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Jo Clifton is the Politics Editor for the Austin Monitor.
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Wednesday, June 2, 2021 by Jo Clifton
Austin Energy leader insists utility is resilient
While Sidney Jackson, Austin Energy’s deputy general manager and COO, told City Council the “system is resilient,” utility customers who went without power for three days might disagree. By Saturday night, power had been restored to 88 percent of the 37,800 customers who lost power during Friday night’s intense thunderstorm, he said, addressing Council at Tuesday’s special called meeting of the Austin Energy Utility Oversight Committee.
To anyone who does not consider severe thunderstorms to be particularly challenging, “I would ask that you reconsider your point of view,” Jackson said, showing pictures of huge trees that had fallen on houses and power lines during the storm. He described Friday night’s storm, which included lightning, damaging winds, flash floods, water pooling on roadways making them impassable, zero visibility, torrential rains, and hail in some areas. All of these occurred over a sustained period of time, he noted, and trees were knocked down over the utility’s entire service area and beyond.
The storm was so intense and spread over such a large area that when Austin Energy asked other utility providers for help, they were not able to respond because they were dealing with their own outages.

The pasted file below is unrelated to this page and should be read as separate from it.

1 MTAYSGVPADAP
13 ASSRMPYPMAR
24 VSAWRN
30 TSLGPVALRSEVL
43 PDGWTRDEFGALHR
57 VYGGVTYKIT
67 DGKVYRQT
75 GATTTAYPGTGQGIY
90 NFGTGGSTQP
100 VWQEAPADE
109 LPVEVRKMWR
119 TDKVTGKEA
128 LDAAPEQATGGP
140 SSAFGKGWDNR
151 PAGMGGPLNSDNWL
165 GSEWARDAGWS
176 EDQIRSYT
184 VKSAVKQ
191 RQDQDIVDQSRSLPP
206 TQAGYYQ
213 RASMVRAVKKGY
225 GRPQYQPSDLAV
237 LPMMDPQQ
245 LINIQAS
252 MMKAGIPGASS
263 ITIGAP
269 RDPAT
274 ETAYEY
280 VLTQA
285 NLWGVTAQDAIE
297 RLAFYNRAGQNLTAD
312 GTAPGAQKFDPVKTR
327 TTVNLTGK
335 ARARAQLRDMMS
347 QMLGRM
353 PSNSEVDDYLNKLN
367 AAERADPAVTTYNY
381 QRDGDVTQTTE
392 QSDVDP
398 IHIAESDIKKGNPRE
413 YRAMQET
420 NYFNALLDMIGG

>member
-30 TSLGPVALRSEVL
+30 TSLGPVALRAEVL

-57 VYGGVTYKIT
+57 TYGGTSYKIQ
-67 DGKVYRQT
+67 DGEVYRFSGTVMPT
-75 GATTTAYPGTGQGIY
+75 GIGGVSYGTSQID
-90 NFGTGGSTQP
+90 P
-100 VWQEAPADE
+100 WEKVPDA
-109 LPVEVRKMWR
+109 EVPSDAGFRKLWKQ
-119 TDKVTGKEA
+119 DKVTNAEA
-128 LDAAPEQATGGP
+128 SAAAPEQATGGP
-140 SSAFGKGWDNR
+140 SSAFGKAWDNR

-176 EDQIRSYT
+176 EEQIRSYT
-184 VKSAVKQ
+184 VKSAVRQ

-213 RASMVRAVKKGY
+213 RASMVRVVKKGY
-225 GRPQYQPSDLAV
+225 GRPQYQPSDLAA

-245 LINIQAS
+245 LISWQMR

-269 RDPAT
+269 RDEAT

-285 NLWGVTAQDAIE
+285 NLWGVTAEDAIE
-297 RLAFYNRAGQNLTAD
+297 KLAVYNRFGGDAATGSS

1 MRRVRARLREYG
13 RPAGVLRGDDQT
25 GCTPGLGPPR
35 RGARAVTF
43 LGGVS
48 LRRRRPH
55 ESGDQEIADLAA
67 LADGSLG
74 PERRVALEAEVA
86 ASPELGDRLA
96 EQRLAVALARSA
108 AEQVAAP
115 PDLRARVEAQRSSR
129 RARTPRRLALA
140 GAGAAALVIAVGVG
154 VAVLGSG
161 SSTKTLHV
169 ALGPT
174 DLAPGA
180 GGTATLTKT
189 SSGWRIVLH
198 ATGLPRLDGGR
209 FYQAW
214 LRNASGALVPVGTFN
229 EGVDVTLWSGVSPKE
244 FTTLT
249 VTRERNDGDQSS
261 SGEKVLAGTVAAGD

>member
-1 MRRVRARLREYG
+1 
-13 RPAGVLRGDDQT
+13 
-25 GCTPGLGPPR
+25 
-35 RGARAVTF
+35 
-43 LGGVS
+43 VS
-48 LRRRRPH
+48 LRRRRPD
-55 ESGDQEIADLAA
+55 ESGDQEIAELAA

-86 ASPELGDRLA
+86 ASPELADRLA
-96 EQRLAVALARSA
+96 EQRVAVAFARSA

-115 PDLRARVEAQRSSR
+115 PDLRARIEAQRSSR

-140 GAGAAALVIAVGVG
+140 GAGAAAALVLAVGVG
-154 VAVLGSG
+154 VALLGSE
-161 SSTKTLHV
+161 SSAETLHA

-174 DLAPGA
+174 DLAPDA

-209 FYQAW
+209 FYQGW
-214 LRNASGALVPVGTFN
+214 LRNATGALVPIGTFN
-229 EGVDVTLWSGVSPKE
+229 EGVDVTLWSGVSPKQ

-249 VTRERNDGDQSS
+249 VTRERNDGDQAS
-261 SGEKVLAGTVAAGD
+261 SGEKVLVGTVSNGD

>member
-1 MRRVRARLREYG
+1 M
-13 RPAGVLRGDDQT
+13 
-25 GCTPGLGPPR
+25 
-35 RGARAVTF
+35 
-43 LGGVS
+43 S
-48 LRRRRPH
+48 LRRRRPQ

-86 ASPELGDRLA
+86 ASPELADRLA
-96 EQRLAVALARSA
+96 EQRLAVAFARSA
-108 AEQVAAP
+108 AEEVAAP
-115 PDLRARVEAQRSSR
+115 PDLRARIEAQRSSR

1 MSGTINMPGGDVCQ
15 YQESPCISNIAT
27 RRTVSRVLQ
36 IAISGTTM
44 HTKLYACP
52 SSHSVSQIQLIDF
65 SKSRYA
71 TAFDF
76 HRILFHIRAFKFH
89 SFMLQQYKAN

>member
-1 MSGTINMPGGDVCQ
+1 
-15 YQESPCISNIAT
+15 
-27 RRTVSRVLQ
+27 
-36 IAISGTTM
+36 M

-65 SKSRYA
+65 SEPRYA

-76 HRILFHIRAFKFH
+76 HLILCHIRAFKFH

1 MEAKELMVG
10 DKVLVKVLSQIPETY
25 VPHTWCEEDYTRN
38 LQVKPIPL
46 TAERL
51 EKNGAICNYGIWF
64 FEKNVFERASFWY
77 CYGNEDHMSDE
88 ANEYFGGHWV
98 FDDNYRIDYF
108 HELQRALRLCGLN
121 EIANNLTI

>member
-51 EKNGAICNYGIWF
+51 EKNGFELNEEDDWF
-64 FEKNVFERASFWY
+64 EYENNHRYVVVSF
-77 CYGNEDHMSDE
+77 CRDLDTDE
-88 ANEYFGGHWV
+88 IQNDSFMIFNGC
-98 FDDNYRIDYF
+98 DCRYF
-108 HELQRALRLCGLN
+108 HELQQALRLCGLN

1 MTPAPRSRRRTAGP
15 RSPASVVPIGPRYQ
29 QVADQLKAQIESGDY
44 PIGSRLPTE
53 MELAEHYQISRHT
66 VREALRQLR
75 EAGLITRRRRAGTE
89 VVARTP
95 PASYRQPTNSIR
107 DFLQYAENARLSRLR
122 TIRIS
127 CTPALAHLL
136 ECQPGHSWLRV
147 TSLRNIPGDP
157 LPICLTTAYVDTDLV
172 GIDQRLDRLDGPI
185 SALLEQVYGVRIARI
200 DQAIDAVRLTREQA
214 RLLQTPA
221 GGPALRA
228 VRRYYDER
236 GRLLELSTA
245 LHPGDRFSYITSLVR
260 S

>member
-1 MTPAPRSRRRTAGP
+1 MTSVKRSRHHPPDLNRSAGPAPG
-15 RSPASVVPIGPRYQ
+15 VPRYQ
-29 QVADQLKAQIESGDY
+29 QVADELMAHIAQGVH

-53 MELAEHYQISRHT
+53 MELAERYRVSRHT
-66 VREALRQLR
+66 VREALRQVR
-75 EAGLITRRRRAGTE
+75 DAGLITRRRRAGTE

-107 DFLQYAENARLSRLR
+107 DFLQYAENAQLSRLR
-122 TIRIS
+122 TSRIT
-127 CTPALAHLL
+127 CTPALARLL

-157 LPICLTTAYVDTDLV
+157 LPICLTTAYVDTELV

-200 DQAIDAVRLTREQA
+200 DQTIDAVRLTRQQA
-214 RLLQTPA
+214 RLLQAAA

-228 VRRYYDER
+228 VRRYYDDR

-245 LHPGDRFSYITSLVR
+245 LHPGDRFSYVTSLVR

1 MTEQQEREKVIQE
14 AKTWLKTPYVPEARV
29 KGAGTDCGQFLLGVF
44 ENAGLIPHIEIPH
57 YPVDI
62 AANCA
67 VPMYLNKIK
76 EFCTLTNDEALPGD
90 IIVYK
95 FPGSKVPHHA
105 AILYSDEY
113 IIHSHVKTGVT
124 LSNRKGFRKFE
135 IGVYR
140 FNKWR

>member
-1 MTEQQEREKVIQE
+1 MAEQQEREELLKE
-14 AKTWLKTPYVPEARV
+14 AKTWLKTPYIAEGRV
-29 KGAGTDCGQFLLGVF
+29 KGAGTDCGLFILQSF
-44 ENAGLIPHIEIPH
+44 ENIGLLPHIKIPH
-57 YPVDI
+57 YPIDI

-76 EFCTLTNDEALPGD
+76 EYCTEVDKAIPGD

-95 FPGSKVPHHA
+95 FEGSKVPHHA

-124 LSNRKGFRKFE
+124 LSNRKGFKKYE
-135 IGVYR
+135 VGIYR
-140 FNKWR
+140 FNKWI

Many of the downed trees were huge, weighing 10 tons or more, he said. “The Austin Energy system is resilient. However, 10-ton trees falling on our overhead distribution lines will cause outages.”
Whenever a power line is knocked down, electricity will be cut off automatically for safety reasons. “We do not want a tree on an energized power line,” he said, noting that such lines are dangerous to humans and animals and can result in fatalities. Having the power cut off protects the equipment as well as maintenance personnel.
In addition to the first storm on Friday night, there was a second storm on Sunday night and a third on Monday. He called the storms “a calamity of sorts to property,” causing significant damage. “It is challenging to restore service during these events,” he said. This is not an issue of electric line maintenance or operation.
Jackson said Austin Energy is committed to restoring critical customers first and restoring as many customers as fast as possible. “All things being equal, the outages affecting the largest number of customers are our first priority,” he said.
Council Member Leslie Pool, who chairs the committee, noted it is always easy to find fault during a crisis. She said it was important to recognize the perils of electricity and asked people to remind friends to have their trees trimmed – ideally by an arborist.
Council Member Alison Alter heard complaints from her constituents who were without power. At one point, she said, 10,000 customers lost power in her district. She wanted to know whether having vegetation management practices in place would have prevented some of the debris on the lines and how much the problems had to do with the specific nature of the strength of the storm.
Jackson said vegetation management has some positive impact, but he pointed out that Austin Energy only manages vegetation in the right of way and does not go on people’s property to trim their trees.
Council Member Paige Ellis asked, “Is there a place where people can find information when they’re having frequent outages?” In the last place she lived, “it seemed like power was going out constantly.” She also said she appreciated the deployment of a cooling center in South Austin.
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Key Players & Topics In This Article
Austin Energy: As a municipally-owned electric utility, Austin Energy is a rarity in the largely deregulated State of Texas. It's annual budget clocks in at over $1 billion. The utility's annual direct transfer of a Council-determined percentage of its revenues offers the city a notable revenue stream.